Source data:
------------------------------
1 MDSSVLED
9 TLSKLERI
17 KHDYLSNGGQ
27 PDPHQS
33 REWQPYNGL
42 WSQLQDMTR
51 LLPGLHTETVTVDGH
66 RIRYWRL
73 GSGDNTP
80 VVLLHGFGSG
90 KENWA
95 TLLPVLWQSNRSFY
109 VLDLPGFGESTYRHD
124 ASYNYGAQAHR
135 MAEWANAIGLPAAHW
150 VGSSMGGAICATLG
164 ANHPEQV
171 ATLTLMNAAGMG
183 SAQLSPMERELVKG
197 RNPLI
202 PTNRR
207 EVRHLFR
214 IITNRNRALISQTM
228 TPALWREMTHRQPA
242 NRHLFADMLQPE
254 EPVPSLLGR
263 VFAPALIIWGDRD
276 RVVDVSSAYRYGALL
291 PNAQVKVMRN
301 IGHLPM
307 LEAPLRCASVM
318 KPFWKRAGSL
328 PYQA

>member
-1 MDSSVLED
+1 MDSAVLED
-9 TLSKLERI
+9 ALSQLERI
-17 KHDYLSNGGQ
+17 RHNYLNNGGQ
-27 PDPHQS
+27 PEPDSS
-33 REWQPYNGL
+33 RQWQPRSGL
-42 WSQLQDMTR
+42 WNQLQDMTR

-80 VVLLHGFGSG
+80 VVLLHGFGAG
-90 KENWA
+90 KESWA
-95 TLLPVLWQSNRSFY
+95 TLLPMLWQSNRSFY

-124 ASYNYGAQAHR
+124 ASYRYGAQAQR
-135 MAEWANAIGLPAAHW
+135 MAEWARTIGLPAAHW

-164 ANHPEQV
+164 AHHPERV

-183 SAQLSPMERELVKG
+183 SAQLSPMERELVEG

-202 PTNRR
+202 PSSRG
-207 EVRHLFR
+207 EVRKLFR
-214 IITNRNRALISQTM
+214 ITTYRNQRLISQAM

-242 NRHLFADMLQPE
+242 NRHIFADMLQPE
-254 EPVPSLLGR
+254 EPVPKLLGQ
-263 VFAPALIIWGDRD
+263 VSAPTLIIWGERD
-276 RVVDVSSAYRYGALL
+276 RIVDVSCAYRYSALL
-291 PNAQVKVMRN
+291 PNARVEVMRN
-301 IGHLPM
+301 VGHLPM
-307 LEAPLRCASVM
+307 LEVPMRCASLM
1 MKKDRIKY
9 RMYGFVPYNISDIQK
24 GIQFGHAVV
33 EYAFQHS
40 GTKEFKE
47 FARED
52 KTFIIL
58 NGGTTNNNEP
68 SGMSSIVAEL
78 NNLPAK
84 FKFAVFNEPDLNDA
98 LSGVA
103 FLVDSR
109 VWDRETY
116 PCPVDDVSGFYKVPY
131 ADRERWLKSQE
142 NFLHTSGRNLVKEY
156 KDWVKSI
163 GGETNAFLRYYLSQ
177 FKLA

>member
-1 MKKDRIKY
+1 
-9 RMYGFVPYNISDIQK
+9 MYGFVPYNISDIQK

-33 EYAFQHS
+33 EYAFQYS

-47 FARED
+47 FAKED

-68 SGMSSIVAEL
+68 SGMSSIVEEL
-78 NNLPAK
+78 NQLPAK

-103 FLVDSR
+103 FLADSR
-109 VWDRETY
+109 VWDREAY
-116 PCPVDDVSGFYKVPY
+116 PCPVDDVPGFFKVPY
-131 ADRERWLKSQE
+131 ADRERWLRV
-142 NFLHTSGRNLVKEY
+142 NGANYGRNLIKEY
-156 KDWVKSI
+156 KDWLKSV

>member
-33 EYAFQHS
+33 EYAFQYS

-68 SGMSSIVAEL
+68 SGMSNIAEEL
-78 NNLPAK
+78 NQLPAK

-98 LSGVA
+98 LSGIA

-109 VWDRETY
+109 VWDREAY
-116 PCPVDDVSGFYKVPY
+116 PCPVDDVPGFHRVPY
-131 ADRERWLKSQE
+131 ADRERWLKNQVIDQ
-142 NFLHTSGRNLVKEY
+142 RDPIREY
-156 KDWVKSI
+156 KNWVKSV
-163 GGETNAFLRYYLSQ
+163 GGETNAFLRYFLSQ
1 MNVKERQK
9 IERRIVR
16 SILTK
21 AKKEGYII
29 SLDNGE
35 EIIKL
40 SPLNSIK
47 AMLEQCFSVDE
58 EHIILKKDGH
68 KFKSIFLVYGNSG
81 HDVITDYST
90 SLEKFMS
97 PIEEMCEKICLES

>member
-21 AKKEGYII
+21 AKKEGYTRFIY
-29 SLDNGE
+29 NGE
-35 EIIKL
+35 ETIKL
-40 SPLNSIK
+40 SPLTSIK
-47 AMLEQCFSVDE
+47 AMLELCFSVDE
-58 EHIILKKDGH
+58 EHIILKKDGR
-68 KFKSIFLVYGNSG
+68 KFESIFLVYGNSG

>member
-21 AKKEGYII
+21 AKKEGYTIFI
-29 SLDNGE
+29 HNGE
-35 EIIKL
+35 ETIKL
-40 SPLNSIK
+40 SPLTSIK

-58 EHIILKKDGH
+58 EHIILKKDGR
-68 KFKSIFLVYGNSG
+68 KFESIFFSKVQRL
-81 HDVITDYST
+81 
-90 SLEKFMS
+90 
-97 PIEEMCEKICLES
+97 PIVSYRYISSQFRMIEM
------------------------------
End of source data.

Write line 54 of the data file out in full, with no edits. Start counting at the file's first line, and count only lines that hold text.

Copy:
+124 ASYRYGAQAQR